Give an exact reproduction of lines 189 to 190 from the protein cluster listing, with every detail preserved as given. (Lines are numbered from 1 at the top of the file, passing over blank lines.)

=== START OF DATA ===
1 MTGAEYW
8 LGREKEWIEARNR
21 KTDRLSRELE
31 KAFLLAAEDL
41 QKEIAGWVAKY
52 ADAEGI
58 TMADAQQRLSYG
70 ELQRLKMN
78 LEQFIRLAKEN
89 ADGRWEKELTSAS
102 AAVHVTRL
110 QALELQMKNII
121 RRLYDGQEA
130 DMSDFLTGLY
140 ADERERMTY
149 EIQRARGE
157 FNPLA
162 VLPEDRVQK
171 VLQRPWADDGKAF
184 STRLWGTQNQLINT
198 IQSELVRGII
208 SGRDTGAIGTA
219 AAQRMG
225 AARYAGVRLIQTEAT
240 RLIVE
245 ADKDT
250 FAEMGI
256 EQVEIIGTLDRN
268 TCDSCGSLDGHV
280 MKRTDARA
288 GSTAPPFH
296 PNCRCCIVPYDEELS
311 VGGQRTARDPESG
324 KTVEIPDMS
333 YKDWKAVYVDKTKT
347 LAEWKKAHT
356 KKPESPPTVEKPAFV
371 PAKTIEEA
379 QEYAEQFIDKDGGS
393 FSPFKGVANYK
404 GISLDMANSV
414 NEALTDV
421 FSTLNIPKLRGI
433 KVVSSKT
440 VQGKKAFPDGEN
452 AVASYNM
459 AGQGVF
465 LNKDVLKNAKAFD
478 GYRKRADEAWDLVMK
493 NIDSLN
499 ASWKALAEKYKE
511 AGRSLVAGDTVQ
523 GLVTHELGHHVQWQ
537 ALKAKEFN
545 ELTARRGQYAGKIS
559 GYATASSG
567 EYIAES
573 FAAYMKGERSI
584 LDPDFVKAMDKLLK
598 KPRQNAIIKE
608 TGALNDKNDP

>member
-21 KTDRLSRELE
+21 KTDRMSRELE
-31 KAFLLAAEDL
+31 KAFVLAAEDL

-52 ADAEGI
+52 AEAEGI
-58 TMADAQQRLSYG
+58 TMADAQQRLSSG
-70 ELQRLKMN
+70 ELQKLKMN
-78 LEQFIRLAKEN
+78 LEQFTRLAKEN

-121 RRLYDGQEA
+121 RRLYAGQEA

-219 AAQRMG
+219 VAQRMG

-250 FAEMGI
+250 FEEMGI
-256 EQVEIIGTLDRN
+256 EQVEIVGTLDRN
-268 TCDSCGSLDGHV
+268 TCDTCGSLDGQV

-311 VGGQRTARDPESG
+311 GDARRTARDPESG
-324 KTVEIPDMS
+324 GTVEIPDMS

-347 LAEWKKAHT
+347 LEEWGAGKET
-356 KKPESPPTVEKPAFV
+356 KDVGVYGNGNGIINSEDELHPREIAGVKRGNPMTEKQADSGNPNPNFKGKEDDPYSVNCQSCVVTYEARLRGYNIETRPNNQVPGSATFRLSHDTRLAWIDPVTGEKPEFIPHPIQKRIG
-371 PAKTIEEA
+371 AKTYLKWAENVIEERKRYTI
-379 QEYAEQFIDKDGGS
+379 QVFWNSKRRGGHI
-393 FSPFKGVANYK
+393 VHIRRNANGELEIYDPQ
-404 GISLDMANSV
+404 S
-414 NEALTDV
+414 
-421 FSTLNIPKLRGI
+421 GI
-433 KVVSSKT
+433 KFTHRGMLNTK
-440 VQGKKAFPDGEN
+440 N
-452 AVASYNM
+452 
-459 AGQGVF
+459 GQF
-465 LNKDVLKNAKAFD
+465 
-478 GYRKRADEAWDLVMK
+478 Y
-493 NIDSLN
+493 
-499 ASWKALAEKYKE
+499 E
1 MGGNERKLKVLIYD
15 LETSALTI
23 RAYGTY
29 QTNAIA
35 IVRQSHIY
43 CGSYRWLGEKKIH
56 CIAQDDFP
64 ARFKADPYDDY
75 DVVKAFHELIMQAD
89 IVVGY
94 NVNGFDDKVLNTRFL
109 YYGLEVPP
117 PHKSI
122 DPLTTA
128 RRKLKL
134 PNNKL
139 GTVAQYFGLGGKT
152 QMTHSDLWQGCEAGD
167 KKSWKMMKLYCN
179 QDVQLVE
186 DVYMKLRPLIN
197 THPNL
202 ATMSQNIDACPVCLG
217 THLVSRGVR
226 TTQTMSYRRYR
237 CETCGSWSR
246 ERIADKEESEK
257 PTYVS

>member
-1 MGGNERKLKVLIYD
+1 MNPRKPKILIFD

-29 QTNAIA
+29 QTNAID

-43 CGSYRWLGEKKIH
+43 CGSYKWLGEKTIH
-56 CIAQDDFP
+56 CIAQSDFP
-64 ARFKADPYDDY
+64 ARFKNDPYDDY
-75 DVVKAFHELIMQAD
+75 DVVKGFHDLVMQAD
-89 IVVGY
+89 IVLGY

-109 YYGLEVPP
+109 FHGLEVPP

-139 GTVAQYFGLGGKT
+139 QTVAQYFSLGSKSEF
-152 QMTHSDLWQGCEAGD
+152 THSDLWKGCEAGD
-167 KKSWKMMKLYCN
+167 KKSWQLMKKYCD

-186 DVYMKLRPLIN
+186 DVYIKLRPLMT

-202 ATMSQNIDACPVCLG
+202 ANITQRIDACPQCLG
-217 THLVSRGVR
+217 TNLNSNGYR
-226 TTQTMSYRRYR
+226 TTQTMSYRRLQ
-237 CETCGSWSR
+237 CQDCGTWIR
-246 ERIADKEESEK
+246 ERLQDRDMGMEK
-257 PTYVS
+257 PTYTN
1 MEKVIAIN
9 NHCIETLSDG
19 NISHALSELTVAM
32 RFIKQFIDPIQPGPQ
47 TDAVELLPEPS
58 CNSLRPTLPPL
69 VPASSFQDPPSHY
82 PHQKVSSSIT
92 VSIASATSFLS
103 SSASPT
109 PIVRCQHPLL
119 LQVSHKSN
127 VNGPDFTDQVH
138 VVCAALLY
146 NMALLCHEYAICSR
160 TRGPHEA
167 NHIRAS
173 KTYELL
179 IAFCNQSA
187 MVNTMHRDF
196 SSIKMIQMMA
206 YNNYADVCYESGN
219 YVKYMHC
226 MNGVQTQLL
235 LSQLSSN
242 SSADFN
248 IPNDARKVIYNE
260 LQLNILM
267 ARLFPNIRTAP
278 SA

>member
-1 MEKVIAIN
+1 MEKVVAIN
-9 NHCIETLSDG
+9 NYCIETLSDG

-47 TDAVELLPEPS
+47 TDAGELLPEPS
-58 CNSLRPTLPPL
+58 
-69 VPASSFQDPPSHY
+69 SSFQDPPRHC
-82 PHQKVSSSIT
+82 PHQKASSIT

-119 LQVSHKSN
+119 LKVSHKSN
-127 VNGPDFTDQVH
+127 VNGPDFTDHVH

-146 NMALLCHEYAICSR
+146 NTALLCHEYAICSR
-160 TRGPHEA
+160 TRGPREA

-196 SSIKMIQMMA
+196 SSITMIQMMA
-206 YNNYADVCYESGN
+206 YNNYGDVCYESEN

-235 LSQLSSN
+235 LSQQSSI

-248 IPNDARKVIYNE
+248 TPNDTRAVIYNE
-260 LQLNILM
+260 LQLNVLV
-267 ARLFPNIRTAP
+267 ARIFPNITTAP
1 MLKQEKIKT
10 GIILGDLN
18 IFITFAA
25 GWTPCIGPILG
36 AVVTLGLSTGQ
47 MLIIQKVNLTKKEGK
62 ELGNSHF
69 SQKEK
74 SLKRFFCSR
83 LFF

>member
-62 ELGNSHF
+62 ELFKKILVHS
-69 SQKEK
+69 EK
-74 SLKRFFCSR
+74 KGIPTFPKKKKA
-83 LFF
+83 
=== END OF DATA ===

32 RFIKQFIDPIQPGPQ
47 TDAVELLPEPS